Chayotes (pronounced chahy-oh-tee) are a light green, pear-shaped fruit with a single, large pit and edible flesh and skin. The flesh of the chayote is mild in flavor and has a texture somewhere between a potato and cucumber.
Chayotes are native to Mexico but are now cultivated in warm climates world wide. Chayotes are a popular ingredient in Central American cuisine, as well as in the Southern United States.
Chayotes are also known as pear squash, mirletons, cho-cho, chouchoute, or choko.
How are Chayotes Used?
Although technically a fruit, chayotes are often used more like a vegetable. Their mild flesh lends itself to a variety of uses and seasoning possibilities. Chayotes can be eaten raw as well as cooked and peeling is generally not required.
When eaten raw, chayotes are often added to salads and salsas to provide a crisp, apple-like crunch. Chayotes can also be marinated lightly with citrus juice and salt for a simple snack.
When cooked, chayotes are treated very similarly to summer squash and are a suitable substitute for summer squash in most recipes. They can be added to casseroles, dressings, prepared au gratin, pickled, fried or stuffed. Mirletons stuffed with shrimp or oyster dressing are a popular dish in the southern United States, particularly in the fall and winter months.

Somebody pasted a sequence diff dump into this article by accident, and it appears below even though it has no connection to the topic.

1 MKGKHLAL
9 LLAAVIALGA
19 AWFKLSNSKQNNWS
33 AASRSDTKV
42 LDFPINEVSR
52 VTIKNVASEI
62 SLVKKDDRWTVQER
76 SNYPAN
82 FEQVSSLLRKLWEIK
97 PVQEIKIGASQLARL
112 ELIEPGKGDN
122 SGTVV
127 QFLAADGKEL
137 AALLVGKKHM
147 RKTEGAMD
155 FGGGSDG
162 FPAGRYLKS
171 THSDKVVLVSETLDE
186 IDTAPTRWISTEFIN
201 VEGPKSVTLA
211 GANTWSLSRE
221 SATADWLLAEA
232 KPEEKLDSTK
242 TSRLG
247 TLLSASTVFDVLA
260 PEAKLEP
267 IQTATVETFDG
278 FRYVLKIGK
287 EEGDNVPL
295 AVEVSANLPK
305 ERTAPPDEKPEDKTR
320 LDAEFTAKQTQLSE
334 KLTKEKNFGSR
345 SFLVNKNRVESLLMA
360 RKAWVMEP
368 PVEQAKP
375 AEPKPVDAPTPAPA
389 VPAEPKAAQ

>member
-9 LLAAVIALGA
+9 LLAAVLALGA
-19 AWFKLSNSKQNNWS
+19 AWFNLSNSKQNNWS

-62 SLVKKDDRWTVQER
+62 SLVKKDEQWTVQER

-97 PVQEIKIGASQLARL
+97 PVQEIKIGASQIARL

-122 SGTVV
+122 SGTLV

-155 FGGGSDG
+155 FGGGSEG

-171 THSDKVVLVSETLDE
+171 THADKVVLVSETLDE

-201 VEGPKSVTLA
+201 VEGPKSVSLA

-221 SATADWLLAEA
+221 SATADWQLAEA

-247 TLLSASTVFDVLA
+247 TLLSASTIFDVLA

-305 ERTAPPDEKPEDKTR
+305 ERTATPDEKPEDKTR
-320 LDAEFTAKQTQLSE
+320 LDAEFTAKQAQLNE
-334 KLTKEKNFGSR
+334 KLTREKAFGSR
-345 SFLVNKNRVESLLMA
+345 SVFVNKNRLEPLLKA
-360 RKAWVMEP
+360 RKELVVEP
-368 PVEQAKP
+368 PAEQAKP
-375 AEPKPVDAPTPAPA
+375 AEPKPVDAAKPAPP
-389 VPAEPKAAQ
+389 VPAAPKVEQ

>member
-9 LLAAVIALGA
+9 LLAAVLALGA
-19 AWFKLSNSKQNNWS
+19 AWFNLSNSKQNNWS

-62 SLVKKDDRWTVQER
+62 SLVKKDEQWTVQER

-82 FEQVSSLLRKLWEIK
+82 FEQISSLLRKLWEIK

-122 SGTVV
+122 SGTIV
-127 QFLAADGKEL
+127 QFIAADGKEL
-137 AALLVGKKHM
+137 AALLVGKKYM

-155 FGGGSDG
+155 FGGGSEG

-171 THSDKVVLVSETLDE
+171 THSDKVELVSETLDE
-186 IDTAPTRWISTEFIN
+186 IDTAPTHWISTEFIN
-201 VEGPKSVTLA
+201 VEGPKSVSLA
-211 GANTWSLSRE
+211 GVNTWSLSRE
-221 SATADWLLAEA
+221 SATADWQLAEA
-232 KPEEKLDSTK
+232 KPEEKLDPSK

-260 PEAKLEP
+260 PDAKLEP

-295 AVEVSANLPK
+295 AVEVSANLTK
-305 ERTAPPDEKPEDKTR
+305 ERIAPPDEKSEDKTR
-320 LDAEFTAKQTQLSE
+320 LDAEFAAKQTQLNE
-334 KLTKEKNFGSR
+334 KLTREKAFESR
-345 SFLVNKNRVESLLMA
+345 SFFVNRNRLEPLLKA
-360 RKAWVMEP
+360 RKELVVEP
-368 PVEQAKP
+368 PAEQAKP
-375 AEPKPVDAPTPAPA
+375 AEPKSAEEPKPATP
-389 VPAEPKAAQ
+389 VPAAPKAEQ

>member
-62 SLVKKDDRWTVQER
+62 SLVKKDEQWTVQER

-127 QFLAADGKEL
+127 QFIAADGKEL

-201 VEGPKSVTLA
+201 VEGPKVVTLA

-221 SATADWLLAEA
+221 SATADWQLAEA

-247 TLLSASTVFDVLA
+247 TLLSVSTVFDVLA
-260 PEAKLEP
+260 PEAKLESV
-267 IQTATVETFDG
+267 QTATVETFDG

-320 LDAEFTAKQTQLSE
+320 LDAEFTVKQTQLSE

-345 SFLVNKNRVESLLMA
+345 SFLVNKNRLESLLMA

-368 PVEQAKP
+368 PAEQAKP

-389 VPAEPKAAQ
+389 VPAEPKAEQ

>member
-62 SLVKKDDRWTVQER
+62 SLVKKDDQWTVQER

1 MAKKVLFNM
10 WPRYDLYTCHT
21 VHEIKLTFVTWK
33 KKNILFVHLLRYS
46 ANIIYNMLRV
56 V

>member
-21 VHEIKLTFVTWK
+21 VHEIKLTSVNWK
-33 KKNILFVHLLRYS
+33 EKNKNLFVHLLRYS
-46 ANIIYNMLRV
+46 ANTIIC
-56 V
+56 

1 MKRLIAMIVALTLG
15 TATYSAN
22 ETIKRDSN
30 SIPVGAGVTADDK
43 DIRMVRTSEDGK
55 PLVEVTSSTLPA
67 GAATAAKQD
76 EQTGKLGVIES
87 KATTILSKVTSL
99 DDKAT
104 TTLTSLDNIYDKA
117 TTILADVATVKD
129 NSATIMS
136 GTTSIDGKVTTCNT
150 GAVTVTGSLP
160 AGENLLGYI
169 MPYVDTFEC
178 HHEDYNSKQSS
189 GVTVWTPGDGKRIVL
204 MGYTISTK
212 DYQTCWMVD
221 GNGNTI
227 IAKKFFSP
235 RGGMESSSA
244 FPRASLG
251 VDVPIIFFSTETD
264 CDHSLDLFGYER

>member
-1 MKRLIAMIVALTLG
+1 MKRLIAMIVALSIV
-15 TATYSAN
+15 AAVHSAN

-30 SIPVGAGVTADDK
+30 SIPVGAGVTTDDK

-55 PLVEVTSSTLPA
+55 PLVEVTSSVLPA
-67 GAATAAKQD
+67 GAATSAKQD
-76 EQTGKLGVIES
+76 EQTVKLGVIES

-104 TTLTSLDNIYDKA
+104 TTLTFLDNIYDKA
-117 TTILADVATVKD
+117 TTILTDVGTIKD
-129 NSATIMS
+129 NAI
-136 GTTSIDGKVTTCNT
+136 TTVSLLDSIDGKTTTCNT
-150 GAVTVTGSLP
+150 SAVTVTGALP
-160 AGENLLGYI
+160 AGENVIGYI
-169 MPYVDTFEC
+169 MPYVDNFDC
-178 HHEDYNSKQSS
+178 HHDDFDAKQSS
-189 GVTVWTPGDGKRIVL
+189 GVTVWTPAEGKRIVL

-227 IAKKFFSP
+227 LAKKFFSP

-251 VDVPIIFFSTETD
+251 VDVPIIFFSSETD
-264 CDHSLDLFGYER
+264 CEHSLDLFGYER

Although not as popular as the fruit, the root and leaves of this plant are also edible.
The root can be prepared in a similar manner to potatoes and the leaves can be cooked like mustard or collard greens.
Nutritional Content of Chayotes
Chayotes have a high water and fiber content and are relatively low in natural sugars, making them fairly low in calories compared to other fruit. Chayotes are also prized for being high in potassium and amino acids.
Where to Purchase Chayotes
Across the southern United States, chayotes (or mirletons) can be purchased in most markets during the winter months. Supplies during the rest of the year may vary. In other areas of the country, the availability of chayotes may be limited to specialty grocers and ethnic markets, particularly those specializing in Mexican or Central American products.
How to Choose a Chayote
When purchasing a chayote, looks for fruit that is firm to the touch and has smooth, bright skin. Deep wrinkles or furrows are normal on the surface of the fruit but the skin should not be loose or excessively wrinkled.
After purchasing, chayotes should be stored in the refrigerator, lightly wrapped for up to four weeks, depending on the freshness at the time of purchase. Sliced or cut chayotes should be stored in the refrigerator in an air-tight container and used within three to five days.